There will be 7 tutorials:
Title: MODELICA Modeling Tutorial - Learn using Modelica with a tool of your choice
Presenter: Dr. Dirk Zimmer, DLR
Abstract: This tutorial offers a basic hands-on introduction in modeling and simulation with Modelica. The tutorial is aimed at people with little or no practical experience in using Modelica. All participants have the opportunity to create a model of a controlled inverse pendulum in a graphical way. This model will demonstrate the strength of Modelica by combining different fields of engineering. To this end, mechanical, electrical, and control components are simulated in a single environment.
Please bring your own laptop! For the tutorial, you can use any Modelica tool that supports graphical modeling. For participants with no tool at hand, demo versions will be provided by tool vendors. According to the current planning, at least Dymola, OpenModelica, SimulationX, and SystemModeler will be provided.
In addition to the basic modeling task, background knowledge is presented that explains six key elements of the Modelica language:
• Equation-based modeling
• Non-causal system description
• Physical connectors and signals
• Graphical modeling
• Modelica Standard Library
As final step, tasks like the modeling of hybrid systems will be carried out by introducing dry-friction and backlash to the gear model, and adapting the controller.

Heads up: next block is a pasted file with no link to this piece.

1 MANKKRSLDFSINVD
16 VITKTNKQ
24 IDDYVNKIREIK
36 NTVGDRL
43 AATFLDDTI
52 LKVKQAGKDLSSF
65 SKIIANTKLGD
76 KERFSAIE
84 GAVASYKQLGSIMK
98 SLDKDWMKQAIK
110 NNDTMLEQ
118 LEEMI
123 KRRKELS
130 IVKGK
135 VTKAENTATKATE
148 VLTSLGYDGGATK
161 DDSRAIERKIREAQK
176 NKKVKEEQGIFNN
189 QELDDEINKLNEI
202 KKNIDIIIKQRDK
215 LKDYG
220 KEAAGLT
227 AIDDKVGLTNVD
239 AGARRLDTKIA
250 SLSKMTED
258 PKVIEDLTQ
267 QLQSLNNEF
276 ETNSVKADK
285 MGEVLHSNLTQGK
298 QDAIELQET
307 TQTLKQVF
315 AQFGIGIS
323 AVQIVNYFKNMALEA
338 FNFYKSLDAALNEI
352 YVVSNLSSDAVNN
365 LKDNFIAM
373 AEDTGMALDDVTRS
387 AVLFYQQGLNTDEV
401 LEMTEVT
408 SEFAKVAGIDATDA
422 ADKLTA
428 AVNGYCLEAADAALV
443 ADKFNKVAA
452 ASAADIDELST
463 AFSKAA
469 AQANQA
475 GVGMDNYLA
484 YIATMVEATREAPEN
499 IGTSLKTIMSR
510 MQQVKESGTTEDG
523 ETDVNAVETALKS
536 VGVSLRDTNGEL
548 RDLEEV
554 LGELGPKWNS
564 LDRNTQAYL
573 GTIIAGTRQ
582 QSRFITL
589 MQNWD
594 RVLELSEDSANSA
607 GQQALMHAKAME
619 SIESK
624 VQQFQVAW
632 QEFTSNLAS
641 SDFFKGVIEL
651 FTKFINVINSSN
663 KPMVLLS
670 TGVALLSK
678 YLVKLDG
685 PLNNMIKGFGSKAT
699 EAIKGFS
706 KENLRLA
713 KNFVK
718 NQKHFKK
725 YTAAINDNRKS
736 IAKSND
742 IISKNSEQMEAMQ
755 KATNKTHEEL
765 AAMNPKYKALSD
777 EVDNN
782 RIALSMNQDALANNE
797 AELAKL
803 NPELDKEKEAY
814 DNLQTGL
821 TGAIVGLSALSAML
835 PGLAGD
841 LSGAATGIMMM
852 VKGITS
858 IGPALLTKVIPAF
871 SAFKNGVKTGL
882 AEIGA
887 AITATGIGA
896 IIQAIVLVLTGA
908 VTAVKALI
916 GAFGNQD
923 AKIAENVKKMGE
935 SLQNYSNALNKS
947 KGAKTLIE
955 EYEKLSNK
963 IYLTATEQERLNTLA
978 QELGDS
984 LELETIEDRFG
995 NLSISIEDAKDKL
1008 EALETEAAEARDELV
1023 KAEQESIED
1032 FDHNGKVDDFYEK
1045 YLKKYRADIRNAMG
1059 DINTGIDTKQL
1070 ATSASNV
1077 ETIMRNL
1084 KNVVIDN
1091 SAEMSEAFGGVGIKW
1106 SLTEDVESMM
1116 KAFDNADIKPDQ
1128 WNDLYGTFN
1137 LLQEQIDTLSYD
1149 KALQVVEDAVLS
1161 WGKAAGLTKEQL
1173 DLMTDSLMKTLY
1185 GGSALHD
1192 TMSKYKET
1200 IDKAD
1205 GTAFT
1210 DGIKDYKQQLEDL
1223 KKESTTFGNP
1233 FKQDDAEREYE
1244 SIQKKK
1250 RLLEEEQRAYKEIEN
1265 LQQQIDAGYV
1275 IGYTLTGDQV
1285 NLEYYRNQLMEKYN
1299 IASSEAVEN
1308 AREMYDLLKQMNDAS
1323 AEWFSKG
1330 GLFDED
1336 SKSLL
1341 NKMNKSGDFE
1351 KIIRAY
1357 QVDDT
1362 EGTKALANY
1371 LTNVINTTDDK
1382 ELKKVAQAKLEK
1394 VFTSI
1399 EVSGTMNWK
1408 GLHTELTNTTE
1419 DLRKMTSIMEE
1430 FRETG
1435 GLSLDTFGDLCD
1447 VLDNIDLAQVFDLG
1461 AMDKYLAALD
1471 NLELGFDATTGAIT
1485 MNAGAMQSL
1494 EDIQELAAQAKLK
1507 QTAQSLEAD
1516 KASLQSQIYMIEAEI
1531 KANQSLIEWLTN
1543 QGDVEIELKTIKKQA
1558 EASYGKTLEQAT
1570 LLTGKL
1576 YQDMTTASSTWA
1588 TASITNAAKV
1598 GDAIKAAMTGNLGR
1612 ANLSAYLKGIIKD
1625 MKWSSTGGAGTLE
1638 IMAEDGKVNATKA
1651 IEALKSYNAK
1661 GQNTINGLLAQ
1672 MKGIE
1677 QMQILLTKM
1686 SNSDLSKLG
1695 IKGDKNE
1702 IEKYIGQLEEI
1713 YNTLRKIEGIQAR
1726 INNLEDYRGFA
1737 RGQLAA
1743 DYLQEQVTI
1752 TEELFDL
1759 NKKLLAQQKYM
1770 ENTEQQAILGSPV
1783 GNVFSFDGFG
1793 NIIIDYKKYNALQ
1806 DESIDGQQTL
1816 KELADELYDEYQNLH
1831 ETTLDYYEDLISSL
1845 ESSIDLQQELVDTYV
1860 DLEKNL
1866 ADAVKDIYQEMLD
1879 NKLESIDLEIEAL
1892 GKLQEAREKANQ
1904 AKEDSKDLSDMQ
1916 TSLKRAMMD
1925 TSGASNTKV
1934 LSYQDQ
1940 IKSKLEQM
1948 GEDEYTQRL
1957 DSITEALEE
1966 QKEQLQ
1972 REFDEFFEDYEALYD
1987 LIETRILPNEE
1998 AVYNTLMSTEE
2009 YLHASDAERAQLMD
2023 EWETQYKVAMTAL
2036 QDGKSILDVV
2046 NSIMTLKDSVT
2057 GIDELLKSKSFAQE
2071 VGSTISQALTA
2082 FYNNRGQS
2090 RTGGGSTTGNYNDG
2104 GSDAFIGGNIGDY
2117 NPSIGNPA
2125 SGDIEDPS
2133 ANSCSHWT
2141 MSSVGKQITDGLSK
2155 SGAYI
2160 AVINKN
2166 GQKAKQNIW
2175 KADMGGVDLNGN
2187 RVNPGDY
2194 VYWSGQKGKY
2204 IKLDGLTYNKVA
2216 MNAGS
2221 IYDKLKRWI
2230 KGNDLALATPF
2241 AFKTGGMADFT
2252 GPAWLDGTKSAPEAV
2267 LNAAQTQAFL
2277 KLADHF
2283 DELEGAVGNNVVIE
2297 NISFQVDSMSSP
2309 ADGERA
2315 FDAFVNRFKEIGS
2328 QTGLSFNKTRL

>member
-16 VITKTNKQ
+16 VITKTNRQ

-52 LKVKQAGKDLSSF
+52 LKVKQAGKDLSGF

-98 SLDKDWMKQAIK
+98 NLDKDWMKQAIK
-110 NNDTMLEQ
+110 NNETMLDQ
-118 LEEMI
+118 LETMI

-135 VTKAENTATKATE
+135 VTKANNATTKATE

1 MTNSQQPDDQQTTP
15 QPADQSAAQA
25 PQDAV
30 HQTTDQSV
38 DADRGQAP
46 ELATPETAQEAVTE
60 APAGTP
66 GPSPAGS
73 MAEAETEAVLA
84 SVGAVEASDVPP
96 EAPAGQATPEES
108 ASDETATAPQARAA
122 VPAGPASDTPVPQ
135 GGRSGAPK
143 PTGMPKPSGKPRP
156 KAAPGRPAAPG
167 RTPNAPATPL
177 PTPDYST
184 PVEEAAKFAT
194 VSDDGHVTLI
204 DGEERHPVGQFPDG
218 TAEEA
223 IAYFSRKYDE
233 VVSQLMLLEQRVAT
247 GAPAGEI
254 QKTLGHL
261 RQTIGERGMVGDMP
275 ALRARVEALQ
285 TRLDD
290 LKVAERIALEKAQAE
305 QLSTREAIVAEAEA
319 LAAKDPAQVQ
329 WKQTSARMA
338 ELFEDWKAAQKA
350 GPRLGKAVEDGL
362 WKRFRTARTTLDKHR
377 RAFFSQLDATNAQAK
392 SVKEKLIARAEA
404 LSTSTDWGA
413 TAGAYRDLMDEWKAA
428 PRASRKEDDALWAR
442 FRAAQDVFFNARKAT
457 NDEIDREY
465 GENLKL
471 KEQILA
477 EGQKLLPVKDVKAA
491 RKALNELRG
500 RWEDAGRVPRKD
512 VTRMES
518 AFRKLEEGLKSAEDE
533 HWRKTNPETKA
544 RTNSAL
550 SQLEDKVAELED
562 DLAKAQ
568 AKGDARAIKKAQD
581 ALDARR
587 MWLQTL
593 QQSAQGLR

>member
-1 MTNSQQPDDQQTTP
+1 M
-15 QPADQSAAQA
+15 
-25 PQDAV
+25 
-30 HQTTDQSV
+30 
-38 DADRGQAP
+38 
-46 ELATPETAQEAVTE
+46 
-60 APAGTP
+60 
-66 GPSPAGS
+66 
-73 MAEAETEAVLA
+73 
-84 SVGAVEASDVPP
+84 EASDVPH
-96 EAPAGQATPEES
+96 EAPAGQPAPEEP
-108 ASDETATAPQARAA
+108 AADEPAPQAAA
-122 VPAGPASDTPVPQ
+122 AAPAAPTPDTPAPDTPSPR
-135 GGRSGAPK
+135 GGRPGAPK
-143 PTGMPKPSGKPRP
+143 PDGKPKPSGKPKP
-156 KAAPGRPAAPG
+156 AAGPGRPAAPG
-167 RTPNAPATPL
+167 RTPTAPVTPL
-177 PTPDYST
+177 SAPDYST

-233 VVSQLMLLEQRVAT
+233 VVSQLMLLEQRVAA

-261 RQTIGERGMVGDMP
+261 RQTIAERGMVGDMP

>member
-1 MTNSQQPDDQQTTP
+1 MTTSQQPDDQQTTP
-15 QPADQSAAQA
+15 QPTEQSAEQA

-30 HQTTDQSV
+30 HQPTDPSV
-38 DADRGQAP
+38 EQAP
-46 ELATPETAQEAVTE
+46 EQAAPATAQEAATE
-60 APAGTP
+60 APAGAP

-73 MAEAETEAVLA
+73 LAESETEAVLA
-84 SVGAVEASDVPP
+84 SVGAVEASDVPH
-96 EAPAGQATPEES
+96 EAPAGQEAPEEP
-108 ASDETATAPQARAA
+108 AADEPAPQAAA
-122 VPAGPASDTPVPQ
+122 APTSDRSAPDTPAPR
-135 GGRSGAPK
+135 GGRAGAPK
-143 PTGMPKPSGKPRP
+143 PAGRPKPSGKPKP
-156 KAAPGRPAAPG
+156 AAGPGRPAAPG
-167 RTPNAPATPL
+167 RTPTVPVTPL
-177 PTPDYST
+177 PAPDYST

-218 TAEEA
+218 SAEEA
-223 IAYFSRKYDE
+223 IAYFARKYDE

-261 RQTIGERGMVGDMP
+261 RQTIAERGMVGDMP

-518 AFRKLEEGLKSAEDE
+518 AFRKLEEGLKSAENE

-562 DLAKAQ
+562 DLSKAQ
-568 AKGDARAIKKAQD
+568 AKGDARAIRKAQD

About the tutor:
Dr. Dirk Zimmer is member of the Modelica Association and teaching Modelica at the Technical University of Munich (TUM). In addition, he holds guest lectures at Universities of Applied Sciences and workshops for industry partners. In his teaching work, he explains the theoretical background and uses his modeling experience that he acquired at the German Aerospace Center and ETH Zurich.
Title: Introduction to Modeling, Simulation, Debugging and Optimization with Modelica and OpenModelica
Presenters: Peter Fritzson and Bernhard Thiele, Linköping University, Sweden; Bernhard Bachmann, FH Bielefeld, Germany
Abstract: This tutorial gives an introduction to the Modelica language and technology to people who are familiar with basic programming concepts and to engineers who wish to learn about Modelica. It gives a basic introduction to the concepts of modeling and simulation, as well as the basics of object-oriented component-based modeling for the novice, and an overview of modeling and simulation in a number of application areas. Moreover, an introduction to debugging Modelica models will be given, and an introduction of model-based dynamic optimization with OpenModelica including goal functions, constraints, convergence.
A number of hands-on exercises will be done during the tutorial, both graphical modeling using model components from the Modelica standard library and textual modeling involving writing a few small Modelica models. The schedule is approximately as follows:
1. Modelica background and important aspects
2. Graphical modeling and simulation introductory exercise – make an RL circuit
using components from MSL (Modelica Standard Library)
3. Overview of the OpenModelica environment and its capabilities
4. Simple hands-on model debugging exercise
5. Modelica language concepts of types, variables, classes, inheritance
6. Hands-on textual modeling of a small model
7. Modelica discrete event and hybrid properties including state machines
8. Small discrete-event and small state machine exercise.
9. Modelica concepts of components, connectors and connections